To recap: On 1st April 2010, Ofcom announced a proposal to reduce MTRs from April 2011. The drop in MTRs will take place over a period of 4 years, coming down to 2.5p in April 2011, 1.5p in April 2012, 0.9p in April 2013 and eventually arriving at 0.5p in April 2014. The proposal means that consumers will have to wait until 2014 to experience the full benefit of lower termination rates. In comparison, the European Commission wants MTRs to fall to 0.5p by the end of 2012.

We hope that Ofcom will confirm the plans laid out in the proposal – or better – and not buckle under pressure from the ‘big three’ operators. They, unlike Three and BT, love high MTRs as they bring in a huge amount of revenue as well as prevent competitive pressure from lower prices.

In the run up to the announcement, please do continue to check the blog for further information. We will be communicating with all of you that signed the petition and asked for more information as soon as we have any updates.

In the meantime, I would like to thank you once again for supporting the campaign. We now have over 161,000 signatories from UK consumers to the petition and we will continue to grow until the changes we want are implemented.

On behalf of the team, I would like to wish you all a Merry Christmas and Happy New Year!


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  Reply # 421233 24-Dec-2010 08:37 Send private message

BaK should have an interesting effect on the ASP market.  They won't need to have a connection to each carrier to deliver SMS's cheaply anymore.




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  Reply # 421242 24-Dec-2010 08:55 Send private message

jpollock: BaK should have an interesting effect on the ASP market.  They won't need to have a connection to each carrier to deliver SMS's cheaply anymore.


This only applies to the fees telcos charge each other, not retail pricing.

Generally speaking telcos in NZ don't transit premium SMS to or from each other, only person to person traffic. Transit is where the MTR is charged. Therefore I would not expect much if any impact on ASP pricing - MTRs don't factor into it.




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  Reply # 421246 24-Dec-2010 09:07 Send private message

It would be nice to see lower call costs in NZ.
My only concern with this is that the carriers will be forced to lower their calling cost and SMS but I'm sure they'll make it up somewhere else like data cost.. Maybe forced data accounts if you have a smart fone as they do in the US these days..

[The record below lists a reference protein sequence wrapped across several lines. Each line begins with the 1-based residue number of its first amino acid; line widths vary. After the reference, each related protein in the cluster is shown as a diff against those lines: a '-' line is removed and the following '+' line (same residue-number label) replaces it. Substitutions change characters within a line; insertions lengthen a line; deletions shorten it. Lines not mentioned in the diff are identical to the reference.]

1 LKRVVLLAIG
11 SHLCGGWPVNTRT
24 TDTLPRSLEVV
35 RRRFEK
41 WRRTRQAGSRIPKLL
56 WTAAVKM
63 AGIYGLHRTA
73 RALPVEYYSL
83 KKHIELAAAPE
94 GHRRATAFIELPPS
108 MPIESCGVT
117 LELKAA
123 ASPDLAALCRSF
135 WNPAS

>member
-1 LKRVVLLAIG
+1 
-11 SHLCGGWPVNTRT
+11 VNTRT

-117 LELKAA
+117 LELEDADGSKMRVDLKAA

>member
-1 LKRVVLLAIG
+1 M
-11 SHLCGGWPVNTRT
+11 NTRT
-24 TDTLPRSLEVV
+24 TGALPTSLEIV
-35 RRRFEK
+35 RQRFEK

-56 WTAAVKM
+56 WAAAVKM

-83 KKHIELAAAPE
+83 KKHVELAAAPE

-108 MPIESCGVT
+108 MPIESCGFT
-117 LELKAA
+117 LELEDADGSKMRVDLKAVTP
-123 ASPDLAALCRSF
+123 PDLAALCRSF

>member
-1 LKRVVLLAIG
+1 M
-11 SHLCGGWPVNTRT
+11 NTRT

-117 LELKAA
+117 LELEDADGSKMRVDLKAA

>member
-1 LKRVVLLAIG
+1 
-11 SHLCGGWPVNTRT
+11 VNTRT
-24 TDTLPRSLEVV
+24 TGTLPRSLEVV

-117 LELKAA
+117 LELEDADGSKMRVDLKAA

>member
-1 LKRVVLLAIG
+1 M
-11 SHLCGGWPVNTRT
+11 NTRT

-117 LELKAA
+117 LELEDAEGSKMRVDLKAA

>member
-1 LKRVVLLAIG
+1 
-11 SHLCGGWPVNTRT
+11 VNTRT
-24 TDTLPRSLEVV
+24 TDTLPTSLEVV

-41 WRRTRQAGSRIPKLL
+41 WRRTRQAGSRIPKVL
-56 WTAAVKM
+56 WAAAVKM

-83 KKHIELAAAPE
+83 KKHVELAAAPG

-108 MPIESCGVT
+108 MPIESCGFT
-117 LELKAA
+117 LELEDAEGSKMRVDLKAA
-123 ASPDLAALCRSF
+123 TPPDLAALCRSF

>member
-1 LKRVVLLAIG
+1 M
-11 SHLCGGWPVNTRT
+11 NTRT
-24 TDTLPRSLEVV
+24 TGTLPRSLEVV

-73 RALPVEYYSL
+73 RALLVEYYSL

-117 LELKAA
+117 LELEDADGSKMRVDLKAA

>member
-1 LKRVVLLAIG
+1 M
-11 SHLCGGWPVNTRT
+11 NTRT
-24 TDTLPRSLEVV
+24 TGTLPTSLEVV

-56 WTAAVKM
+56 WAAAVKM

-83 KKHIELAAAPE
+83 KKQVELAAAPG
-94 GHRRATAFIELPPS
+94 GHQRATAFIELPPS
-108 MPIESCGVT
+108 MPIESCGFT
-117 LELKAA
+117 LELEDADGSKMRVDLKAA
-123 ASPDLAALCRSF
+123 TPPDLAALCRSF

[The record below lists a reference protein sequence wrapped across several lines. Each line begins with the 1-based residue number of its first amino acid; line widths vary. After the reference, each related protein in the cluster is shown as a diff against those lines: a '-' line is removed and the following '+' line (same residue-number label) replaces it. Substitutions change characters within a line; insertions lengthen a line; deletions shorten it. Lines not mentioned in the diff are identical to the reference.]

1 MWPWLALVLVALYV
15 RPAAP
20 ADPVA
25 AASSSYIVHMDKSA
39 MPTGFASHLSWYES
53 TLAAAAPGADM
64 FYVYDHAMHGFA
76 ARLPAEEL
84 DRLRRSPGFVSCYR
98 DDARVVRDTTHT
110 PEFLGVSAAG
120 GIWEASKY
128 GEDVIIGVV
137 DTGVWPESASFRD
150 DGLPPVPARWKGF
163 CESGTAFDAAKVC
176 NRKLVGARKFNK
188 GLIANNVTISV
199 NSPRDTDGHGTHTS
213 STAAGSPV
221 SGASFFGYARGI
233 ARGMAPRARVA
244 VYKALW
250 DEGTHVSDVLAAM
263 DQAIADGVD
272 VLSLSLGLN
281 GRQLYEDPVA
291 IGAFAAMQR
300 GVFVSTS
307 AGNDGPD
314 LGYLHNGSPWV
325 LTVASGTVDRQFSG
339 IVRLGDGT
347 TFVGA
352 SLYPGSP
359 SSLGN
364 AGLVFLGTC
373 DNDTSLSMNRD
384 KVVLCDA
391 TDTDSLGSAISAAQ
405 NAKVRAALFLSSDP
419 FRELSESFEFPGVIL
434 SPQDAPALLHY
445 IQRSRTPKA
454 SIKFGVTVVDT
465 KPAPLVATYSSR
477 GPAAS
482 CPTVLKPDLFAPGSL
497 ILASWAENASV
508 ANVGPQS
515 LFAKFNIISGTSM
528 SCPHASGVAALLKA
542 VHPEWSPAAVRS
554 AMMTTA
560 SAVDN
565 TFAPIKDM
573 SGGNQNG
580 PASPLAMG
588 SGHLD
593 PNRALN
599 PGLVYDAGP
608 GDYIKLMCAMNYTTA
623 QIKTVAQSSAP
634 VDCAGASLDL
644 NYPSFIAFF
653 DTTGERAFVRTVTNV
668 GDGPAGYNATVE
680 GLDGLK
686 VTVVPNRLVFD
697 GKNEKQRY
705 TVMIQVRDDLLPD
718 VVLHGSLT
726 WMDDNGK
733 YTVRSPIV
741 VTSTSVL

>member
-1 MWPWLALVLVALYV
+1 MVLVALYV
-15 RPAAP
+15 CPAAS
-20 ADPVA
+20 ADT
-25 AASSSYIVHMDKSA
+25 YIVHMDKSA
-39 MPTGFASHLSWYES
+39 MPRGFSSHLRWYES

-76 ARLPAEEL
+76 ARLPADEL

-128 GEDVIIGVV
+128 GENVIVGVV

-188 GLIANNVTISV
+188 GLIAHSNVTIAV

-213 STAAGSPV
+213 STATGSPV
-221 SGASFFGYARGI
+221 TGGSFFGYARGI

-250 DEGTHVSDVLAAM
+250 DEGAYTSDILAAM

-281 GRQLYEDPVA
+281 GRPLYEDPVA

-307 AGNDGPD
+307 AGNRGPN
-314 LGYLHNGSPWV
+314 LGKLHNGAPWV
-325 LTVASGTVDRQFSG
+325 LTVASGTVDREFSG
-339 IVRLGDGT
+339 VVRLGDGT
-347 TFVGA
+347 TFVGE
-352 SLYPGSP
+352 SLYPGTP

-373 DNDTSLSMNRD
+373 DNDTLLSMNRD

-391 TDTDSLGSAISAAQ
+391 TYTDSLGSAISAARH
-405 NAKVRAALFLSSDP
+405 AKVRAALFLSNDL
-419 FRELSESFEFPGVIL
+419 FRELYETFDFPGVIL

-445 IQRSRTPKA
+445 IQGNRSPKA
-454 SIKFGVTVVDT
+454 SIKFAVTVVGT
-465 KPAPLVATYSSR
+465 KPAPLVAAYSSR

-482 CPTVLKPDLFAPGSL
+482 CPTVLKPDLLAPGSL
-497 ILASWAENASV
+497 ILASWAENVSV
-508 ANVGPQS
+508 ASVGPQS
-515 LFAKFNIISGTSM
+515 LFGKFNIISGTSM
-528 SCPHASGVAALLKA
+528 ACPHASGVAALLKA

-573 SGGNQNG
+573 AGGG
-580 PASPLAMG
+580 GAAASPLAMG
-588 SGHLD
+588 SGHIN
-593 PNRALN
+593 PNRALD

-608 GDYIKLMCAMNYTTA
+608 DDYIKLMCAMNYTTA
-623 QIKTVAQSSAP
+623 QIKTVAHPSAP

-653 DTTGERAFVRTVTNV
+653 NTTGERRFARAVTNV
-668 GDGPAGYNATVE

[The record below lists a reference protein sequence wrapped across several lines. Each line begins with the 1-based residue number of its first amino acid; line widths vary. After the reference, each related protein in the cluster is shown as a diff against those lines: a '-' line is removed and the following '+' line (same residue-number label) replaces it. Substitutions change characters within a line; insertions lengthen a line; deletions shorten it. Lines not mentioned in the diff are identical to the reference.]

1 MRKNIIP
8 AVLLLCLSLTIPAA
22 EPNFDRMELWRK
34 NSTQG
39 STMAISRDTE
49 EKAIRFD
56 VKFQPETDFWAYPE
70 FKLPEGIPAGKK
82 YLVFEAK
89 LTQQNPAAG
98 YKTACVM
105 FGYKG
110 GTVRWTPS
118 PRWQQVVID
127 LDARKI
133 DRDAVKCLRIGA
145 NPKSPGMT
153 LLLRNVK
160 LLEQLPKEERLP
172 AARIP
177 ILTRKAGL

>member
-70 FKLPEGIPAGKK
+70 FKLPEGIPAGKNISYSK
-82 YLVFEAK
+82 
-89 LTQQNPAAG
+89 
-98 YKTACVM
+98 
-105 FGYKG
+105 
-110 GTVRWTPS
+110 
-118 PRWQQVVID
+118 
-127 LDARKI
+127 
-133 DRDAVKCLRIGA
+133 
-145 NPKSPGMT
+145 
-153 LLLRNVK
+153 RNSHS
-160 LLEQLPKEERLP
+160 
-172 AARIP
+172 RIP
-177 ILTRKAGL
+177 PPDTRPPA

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  Reply # 421250 24-Dec-2010 09:15 Send private message

SaltyNZ:
jpollock: BaK should have an interesting effect on the ASP market.  They won't need to have a connection to each carrier to deliver SMS's cheaply anymore.


This only applies to the fees telcos charge each other, not retail pricing.

Generally speaking telcos in NZ don't transit premium SMS to or from each other, only person to person traffic. Transit is where the MTR is charged. Therefore I would not expect much if any impact on ASP pricing - MTRs don't factor into it.


Yes, they don't currently transit premium SMS because it would be expensive to the carrier, who would pass that charge on to the ASP.  Prior to SMS becoming BaK, off-net ASP traffic would have moved traffic flows out of balance, and thus attracted termination fees.  As long as local ASP connections were cheaper than the termination fees, there was a large incentive to have local connections.

However, under a BaK model, there is no reason that a carrier cannot turn around to ASPs and say, "You know what, I'll deliver all your traffic to the other two carriers."  The carrier no longer has any concern about attracting termination fees, and can therefore price off-net SMS the same as on-net SMS for ASPs.

The only remaining benefits to having a connection to each carrier is to get your short code routed, and the ability to charge your subscribers.  If you don't care about short codes (or charging through a bill), it doesn't matter which carrier you're on.  Heck, you could even keep low-traffic local connections for subscription and billing, while routing most of your traffic from off-net.

Consumer SMS traffic will remain largely symmetrical - you get an SMS, you send an SMS.  It's ASP and M2M traffic which will move around.

Good for 2Degrees, they're most likely to win out of this.




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  Reply # 421253 24-Dec-2010 09:20 Send private message

jpollock:
Yes, they don't currently transit premium SMS because it would be expensive to the carrier, who would pass that charge on to the ASP. 


No, we don't transit premium traffic because we simply all agree not to.